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motion, were referred and ordered to be printed. Equality of taxation. The resolutions offered some time ago, by Mr.Willey, of Monongalia, on the subject of taxation, came up in order, and Mr. Willey briefly addressed the Convention, urging their adoption, and opposing the amendments that had been proposed. Mr. Seawell, of Gloucester, advocated the amendment which he had offered, for the raising of a committee to report on the subject at an adjourned session. Mr. Brown, of Preston, was in favor of action with out delay. If it was the design of the Convention to refuse the act of justice demanded by the West, they ought to know it. Mr. Chambliss, of Greenville, was willing to meet his Western friends at the proper time in a spirit of kindness; but he appealed to them to let the important Federal questions be acted on first. No injustice was intended towards them. He was in favor of the amendment offered by Mr. Seawell. Mr. Haymond, of Marion, said the Wes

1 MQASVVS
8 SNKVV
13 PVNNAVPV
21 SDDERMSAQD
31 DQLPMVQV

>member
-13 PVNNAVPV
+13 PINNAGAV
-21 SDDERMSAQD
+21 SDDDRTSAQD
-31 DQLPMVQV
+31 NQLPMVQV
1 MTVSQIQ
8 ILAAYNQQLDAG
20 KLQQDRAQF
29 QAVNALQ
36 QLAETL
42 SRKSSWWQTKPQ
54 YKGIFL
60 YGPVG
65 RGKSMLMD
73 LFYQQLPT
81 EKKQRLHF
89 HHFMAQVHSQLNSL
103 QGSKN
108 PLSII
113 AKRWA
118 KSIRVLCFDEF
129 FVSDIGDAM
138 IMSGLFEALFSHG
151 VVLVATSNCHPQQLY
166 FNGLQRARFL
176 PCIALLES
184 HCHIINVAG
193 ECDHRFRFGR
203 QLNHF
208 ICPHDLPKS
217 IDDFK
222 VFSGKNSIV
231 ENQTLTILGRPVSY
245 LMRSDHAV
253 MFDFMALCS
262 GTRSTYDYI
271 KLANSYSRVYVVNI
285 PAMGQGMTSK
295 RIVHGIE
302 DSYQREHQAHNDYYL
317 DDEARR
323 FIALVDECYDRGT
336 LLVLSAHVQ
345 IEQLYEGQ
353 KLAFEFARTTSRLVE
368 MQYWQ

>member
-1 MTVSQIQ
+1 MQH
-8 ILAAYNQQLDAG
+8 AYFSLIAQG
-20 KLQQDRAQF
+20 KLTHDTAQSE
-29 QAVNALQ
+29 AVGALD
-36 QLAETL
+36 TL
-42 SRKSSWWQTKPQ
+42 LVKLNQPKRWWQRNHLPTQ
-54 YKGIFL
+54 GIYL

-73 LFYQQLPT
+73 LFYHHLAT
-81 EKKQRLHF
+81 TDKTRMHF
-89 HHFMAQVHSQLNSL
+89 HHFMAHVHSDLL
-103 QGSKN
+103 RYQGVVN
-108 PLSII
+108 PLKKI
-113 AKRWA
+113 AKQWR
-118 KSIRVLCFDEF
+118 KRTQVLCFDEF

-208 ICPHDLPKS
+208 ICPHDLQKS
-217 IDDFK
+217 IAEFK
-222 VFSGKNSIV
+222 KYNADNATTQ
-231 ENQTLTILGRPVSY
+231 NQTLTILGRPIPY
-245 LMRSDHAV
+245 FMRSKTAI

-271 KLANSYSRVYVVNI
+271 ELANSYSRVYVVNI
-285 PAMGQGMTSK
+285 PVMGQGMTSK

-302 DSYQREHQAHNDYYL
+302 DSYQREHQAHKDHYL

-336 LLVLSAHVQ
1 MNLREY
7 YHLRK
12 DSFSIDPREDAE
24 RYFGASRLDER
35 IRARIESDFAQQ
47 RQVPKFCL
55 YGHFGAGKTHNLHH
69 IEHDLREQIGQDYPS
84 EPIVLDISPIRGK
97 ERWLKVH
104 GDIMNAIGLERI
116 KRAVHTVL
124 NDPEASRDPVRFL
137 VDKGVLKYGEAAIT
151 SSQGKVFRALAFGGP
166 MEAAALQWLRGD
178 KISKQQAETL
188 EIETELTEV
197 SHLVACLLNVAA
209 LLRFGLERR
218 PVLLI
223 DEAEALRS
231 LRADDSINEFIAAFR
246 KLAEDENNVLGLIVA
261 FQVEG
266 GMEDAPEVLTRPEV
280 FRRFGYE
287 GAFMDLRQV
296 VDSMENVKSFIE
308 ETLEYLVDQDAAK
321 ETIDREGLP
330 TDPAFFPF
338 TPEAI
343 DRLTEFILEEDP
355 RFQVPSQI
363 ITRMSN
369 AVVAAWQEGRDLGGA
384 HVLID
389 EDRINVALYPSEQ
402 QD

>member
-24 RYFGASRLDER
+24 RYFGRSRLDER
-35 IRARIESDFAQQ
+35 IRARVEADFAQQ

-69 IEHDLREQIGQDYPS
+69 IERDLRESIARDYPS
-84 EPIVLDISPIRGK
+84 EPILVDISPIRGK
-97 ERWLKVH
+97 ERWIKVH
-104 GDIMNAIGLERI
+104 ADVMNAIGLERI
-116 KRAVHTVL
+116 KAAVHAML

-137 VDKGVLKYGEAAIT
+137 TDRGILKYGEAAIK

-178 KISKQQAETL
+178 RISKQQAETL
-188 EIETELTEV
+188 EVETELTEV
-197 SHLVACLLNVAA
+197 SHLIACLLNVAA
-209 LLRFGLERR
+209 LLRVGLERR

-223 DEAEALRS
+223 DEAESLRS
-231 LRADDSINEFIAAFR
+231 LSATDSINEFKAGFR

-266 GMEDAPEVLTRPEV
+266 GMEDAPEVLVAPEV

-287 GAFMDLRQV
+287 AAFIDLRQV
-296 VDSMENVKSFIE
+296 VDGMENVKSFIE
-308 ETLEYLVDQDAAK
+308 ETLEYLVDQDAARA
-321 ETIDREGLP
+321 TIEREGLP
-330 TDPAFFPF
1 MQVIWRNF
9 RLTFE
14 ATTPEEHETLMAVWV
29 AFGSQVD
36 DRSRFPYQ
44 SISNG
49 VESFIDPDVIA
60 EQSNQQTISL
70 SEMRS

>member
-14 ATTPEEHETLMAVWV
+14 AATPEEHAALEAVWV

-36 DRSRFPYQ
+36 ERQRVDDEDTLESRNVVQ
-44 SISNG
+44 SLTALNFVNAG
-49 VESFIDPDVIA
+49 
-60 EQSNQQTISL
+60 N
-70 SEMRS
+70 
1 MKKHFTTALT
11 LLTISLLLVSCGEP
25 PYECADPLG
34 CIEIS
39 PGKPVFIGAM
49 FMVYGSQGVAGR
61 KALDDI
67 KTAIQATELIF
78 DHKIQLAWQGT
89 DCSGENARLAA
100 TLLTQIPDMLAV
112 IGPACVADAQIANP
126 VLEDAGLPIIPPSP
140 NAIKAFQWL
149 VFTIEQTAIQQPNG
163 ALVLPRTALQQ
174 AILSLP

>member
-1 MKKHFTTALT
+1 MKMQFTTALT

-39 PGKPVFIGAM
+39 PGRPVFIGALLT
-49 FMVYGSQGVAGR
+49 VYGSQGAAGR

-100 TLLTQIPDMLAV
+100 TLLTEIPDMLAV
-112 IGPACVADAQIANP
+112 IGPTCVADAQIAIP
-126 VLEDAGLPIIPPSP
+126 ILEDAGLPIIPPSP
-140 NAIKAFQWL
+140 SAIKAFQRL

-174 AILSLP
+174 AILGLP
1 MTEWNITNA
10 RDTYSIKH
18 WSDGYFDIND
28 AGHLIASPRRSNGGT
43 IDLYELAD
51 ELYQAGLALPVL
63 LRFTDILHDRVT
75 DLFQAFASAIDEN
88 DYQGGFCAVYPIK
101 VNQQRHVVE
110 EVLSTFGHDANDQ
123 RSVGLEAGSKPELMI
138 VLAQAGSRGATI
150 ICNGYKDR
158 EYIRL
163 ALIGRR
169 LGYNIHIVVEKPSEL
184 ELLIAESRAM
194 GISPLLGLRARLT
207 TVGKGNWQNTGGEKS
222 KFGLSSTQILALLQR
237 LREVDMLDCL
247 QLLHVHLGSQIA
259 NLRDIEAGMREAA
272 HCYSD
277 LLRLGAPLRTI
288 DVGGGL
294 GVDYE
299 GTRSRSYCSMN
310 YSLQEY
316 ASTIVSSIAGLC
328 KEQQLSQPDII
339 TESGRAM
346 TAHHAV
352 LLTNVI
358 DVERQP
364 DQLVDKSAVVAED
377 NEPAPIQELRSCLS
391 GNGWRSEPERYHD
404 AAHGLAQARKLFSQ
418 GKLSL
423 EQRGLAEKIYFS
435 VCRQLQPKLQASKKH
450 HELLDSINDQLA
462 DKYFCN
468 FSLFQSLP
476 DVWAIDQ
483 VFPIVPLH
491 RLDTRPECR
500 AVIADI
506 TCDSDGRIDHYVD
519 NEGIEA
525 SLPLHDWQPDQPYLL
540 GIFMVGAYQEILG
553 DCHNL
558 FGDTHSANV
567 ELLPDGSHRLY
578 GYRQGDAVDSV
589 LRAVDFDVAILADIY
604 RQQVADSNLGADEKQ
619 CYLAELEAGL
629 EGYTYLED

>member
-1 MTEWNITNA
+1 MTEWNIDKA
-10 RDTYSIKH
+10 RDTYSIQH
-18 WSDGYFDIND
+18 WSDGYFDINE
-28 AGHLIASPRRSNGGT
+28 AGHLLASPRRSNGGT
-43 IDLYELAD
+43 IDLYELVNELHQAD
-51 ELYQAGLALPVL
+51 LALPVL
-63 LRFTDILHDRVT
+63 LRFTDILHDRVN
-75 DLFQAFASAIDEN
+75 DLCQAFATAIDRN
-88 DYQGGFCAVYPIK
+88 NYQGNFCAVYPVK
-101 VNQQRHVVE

ed to bring about a peaceful solution of difficulties. He hoped the Committee would see the obvious propriety of the amendment. Mr. Wise opposed the amendment, not so much on his own behalf as on behalf of the gentleman from Montgomery, (Mr. Preston,) who was now absent, and with whom the resolution was an especial pet. He could not consent that Virginia should be placed merely in the character of a mediator. He argued to show that the commencement of hostilities on one side would be unfriendly to us, and an attempt on the other side to subjugate the seceded States would not only be hurtful to us, but injurious to our honor. Mr. Johnson thought if the gentleman was the especial guardian of Mr. Preston's resolution, it was a little strange that he this morning took such a liberty with it himself. He forcibly urged the adoption of his amendment as the surest means of preserving the peace between the parties. Mr. Dorman moved to amend the amendment by substituting the